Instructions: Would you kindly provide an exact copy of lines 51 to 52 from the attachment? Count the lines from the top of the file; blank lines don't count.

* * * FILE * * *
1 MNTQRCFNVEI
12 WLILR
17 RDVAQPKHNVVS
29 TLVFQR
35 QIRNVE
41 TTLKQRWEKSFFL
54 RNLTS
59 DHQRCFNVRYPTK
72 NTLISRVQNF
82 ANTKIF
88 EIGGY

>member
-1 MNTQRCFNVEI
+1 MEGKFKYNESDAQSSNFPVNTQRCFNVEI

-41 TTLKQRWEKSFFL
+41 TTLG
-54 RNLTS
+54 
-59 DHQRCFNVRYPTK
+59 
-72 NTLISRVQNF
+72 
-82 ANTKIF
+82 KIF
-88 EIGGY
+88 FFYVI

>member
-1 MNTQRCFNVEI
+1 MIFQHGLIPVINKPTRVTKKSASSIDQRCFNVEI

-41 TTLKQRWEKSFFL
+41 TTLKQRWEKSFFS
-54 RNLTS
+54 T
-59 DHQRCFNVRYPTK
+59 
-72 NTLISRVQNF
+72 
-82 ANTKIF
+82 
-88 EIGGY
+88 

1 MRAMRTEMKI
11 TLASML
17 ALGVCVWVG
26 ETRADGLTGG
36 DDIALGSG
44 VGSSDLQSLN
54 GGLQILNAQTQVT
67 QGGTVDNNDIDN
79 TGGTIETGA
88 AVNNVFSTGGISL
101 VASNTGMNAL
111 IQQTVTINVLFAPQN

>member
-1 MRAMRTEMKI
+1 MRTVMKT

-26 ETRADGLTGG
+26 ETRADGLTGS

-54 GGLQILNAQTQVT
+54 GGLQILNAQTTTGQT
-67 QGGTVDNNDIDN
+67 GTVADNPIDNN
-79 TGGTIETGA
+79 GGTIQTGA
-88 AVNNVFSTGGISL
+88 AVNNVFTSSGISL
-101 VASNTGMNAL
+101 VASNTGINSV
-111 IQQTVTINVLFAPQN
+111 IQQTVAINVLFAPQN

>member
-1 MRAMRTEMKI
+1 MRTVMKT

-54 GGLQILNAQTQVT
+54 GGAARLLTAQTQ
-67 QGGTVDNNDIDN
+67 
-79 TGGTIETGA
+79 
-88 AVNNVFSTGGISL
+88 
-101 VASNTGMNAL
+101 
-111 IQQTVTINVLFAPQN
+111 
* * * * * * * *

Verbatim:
88 AVNNVFSTGGISL
101 VASNTGMNAL